3. Checkmate Refers To The Death Of The King

The word “checkmate” is an English version of the old Persian phrase “shah mat.” The literal modern English translation of the words is “the king is dead.” Unfortunately, they left out the “long live the king” part.

4. The King Was Less Prominent During the Early Days

When the predecessor of chess (Chaturanga) was invented in India, the game’s name was “four divisions of the military.” The name referred to the pawn, knight, bishop, and rook, and though the king was part of the game, it wasn’t considered prominent enough to be mentioned in the name.

5. The King Is The Main Way To Win Or Lose At Chess

As we’ve seen, the last word said in a game of chess means, “the king is dead.” Each player has two goals: defend their king and defeat the other. There are no different ways to win or lose a game of chess.

6. Old Chess Rules Saved The King From Death

Sometime between its invention and the 17th century, the rules of chess changed to allow annihilation. This was a way to beat your opponent by eradicating all of their pieces and leaving the king to stand alone. The rule of annihilation was dropped in the late 1600s because medieval players felt it was better to win a nobler victory.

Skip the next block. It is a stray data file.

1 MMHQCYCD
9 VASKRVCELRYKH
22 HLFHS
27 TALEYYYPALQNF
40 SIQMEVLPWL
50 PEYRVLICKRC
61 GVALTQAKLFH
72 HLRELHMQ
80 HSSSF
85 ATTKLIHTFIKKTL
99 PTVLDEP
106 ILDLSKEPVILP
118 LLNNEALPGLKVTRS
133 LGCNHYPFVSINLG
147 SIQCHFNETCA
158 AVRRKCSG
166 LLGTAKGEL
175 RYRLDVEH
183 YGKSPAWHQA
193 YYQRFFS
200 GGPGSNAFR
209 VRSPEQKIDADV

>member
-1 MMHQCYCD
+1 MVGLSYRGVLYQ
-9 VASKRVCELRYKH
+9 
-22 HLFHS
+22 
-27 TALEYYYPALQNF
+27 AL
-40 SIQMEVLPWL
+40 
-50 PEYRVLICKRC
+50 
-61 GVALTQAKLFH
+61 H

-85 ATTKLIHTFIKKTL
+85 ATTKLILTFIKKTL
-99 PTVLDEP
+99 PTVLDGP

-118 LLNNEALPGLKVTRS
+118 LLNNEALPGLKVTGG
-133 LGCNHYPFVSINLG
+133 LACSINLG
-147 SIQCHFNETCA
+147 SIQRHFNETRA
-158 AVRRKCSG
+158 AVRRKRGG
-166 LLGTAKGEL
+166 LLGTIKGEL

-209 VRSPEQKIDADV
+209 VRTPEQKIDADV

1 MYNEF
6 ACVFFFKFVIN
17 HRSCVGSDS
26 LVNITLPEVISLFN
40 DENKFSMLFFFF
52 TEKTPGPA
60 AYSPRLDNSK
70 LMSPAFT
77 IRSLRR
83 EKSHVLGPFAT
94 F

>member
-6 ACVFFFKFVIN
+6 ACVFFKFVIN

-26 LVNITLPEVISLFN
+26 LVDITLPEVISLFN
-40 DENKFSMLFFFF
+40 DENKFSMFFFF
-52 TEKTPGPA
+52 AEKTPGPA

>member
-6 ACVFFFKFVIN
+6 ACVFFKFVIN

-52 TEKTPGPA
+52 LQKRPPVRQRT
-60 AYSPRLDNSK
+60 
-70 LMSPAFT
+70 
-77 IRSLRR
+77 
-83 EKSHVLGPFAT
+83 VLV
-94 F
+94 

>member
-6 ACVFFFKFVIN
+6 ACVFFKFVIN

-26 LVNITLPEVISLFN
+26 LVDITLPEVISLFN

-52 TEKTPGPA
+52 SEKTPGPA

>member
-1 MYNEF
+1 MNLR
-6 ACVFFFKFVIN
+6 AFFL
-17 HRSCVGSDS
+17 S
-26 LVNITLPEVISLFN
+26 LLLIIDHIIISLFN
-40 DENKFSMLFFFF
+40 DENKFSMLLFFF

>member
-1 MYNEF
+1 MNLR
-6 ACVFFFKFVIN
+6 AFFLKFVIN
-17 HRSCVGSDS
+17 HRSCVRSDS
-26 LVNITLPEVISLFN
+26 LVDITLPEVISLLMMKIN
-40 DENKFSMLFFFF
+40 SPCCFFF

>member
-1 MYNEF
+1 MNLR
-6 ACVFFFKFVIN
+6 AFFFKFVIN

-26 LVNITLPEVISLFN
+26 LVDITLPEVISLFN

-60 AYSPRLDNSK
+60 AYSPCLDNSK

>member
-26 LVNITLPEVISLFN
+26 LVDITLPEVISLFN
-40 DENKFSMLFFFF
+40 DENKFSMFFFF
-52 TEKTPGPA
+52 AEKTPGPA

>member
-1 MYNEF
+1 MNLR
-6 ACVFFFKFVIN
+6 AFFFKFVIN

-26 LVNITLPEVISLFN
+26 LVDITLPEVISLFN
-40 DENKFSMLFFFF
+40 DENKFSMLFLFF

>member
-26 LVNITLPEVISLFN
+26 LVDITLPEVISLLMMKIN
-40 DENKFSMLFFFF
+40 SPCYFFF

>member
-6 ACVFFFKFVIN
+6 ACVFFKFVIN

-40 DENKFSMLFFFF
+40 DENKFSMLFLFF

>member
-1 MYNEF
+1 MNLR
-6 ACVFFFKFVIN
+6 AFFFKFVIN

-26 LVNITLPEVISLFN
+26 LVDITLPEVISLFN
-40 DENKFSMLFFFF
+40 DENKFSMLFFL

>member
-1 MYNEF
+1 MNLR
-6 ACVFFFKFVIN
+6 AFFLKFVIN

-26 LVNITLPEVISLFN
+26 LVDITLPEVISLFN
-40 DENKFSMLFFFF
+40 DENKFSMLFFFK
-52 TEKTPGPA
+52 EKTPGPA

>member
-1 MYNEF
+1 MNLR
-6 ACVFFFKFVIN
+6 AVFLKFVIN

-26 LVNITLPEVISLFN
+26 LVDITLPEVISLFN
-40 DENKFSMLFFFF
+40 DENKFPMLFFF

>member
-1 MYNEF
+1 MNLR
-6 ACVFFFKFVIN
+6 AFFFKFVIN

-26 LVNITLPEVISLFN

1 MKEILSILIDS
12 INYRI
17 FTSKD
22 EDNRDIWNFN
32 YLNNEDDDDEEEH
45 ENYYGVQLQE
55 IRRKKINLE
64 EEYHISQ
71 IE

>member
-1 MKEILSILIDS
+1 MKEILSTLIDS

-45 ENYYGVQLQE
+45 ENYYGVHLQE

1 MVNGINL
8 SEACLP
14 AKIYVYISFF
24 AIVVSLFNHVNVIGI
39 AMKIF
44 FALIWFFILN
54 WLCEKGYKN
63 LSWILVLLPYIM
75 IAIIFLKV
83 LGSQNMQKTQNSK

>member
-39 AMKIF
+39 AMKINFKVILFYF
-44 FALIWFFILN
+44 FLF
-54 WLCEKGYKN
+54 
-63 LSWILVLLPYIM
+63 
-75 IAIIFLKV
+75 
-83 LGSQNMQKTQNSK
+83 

7. You Can’t Ignore A King In Check

When your opponent places your king in check, you cannot ignore it. You may be ready to put your opponent in checkmate in one more move, but if your king is in check, you must resolve the check before making any other moves.

8. In Fighting Value, The King Might Be Less Valuable Than The Rook

When we talk about fighting value points, the king’s value is about 3.5 points. That’s a bit higher than the bishop and knight, each of which has 3 points, but less than the rook’s 5 points, not to mention the queen’s 9 points.